“I’m astounded by what’s happening tonight,” a tearful Meehan said. “Yes I’m an emotional person, but I can say that I am truly disgusted by the cheap political stunt that is being played out here tonight.”

Meehan also had a direct message for Mayor Watson. 

“What’s happening tonight is truly disgusting,” she said. “It demonstrates the lengths that you as the Mayor of this city will go to protect your legacy. This is politics at its worst and certainly the fish stinks from the head on down.”

Meehan said the Police Services Act doesn’t give board members the power to direct the chief. 

“We are kept in the dark a lot of time,” she said. “We are oversight, he is operational.”

Reaction to the motion was mixed with some councillors agreeing it was a stunt drawn up by the Mayor, and others saying the board failed Ottawa residents as we got set to enter day 21 under siege. 

It led board member Rawlson King to resign from the board even before a vote had been done. He said the Mayor had a “different vision” for governance. Many councillors begged him to stay and reconsider his decision, but King, the only Black member on the police board, wouldn’t budge.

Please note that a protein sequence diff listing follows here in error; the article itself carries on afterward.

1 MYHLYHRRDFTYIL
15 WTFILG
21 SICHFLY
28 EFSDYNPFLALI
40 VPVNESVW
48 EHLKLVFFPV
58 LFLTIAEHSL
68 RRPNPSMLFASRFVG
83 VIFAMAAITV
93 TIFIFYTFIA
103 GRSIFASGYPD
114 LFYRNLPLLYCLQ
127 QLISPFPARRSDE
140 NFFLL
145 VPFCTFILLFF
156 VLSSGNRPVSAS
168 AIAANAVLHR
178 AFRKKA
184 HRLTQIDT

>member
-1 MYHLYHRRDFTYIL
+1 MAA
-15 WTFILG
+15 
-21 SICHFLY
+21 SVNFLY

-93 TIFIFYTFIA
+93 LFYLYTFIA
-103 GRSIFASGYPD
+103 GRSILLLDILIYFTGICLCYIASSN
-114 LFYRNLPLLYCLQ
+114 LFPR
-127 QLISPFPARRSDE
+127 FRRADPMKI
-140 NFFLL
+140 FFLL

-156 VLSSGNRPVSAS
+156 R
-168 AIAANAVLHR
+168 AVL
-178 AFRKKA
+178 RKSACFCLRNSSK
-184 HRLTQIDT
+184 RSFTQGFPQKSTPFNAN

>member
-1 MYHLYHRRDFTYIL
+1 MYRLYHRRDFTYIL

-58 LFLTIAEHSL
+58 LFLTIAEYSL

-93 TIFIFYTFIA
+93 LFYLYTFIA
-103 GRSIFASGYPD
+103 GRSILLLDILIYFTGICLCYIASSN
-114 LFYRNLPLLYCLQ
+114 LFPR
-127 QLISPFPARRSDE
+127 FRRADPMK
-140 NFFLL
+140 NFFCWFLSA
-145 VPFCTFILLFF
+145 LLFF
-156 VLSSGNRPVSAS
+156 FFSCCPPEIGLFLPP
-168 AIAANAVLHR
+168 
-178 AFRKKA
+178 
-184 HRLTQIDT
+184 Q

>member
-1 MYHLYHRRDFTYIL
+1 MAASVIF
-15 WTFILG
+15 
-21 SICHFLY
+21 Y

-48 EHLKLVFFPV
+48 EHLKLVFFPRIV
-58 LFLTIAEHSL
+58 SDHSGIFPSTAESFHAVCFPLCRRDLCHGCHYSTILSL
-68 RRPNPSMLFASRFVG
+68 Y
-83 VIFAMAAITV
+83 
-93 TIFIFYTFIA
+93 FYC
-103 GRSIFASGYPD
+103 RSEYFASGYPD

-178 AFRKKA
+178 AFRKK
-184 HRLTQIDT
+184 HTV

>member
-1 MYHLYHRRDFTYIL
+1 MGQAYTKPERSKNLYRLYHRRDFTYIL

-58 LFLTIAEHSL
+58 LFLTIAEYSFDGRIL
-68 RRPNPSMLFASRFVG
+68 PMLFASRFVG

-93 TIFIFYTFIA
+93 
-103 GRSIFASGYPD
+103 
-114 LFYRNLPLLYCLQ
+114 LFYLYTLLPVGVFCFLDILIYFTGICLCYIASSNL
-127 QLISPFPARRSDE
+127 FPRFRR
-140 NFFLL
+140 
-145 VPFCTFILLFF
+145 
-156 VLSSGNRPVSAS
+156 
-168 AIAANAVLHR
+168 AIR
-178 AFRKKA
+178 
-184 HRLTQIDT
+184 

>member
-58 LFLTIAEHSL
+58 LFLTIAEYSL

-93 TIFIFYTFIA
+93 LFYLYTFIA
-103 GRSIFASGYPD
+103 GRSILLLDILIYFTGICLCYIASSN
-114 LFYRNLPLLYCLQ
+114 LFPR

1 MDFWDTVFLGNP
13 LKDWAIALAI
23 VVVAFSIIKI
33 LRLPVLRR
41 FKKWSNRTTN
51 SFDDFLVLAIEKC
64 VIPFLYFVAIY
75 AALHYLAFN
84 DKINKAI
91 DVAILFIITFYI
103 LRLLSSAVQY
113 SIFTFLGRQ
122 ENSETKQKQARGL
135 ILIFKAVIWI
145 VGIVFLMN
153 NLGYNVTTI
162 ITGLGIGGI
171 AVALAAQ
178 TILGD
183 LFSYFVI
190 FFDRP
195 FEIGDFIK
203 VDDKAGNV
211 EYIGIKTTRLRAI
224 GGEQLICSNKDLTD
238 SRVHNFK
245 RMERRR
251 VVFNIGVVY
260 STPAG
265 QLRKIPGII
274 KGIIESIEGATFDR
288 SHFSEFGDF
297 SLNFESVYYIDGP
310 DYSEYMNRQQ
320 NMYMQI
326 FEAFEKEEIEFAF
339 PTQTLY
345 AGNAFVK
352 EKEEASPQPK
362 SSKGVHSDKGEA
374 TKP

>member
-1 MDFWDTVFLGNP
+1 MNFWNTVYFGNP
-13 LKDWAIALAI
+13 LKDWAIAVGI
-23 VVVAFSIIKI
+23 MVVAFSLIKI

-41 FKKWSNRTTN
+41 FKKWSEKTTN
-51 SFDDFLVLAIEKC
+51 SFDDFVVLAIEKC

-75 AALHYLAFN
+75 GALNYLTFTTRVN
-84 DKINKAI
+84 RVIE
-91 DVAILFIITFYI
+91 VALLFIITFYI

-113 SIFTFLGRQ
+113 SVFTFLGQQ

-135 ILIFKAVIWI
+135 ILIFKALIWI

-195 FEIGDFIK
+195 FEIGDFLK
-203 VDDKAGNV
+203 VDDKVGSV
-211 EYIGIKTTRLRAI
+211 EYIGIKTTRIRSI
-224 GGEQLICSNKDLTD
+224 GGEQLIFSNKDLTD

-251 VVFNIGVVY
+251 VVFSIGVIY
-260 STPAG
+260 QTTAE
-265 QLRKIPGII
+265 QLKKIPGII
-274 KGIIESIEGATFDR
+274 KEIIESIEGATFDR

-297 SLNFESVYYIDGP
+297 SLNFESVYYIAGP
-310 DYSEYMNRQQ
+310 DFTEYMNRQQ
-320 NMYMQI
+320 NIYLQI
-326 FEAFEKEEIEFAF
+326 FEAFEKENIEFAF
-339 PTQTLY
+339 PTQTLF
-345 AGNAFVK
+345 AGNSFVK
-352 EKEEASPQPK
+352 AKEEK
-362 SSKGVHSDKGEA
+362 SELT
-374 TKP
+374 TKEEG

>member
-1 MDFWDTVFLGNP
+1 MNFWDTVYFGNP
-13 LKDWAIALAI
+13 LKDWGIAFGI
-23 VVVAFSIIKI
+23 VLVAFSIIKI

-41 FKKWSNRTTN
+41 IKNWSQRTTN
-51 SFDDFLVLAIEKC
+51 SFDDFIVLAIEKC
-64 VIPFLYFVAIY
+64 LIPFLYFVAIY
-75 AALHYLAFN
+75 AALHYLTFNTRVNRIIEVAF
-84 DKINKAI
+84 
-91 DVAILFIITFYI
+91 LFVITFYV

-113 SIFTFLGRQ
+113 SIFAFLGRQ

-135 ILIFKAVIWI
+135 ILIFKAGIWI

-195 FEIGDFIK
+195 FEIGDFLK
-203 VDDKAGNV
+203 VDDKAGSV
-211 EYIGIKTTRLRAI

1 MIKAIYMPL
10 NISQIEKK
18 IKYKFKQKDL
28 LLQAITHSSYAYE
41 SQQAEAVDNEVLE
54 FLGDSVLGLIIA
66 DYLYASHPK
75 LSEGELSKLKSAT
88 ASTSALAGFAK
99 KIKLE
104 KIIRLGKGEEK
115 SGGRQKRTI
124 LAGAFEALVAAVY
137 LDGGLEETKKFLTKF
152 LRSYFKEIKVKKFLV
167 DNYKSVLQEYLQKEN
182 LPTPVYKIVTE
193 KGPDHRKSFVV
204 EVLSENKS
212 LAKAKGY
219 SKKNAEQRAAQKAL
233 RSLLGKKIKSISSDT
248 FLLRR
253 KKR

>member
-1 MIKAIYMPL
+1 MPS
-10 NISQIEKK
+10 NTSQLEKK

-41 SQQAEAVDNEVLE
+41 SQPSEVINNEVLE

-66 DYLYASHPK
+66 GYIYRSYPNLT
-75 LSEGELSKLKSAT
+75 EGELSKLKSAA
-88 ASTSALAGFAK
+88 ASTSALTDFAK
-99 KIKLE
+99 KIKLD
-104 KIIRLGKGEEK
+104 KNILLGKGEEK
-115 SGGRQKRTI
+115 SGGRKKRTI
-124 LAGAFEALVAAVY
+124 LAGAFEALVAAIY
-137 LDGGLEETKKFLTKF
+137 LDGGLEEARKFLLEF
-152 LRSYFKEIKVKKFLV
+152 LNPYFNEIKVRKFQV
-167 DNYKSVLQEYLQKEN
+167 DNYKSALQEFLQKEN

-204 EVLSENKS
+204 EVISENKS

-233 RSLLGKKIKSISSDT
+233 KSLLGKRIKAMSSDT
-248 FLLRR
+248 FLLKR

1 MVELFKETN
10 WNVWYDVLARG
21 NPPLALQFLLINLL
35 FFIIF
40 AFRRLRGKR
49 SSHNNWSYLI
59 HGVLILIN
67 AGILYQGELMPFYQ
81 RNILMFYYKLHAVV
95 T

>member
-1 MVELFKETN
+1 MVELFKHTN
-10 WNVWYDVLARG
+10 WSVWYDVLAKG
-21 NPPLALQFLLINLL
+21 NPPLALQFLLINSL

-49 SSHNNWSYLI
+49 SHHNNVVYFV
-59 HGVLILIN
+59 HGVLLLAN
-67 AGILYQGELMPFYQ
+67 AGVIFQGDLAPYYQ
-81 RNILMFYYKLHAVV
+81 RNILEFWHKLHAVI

Earlier in the day, civilian member Sandy Smallwood also resigned in protest, after councillor Eli El Chantiry publicly criticized the board. The motion called for him to replace Deans’ seat, and also become chair. 

Council voted 15 to nine in favour of ousting Deans, but Meehan’s fate was different. When it was time to vote on whether or not to remove her, the Gloucester-South Nepean Councillor could be heard saying “the vote would be the same.” 

“You can vote me off the police services board; that’s fine,” Meehan told her council colleagues. “It will give me time to go downtown and help Catherine (McKenney) and the residents clean up down there.”

A Surprising Vote

In a surprising turn of events, council voted 13 to 11 in favour of keeping Meehan on the board, with councillors Keith Egli, Mathieu Fleury, Catherine Kitts, and Matt Lulloff voting differently in the second round. 

Barrhaven councillor Jan Harder was expected to take over Meehan’s seat saying she lost the confidence vote.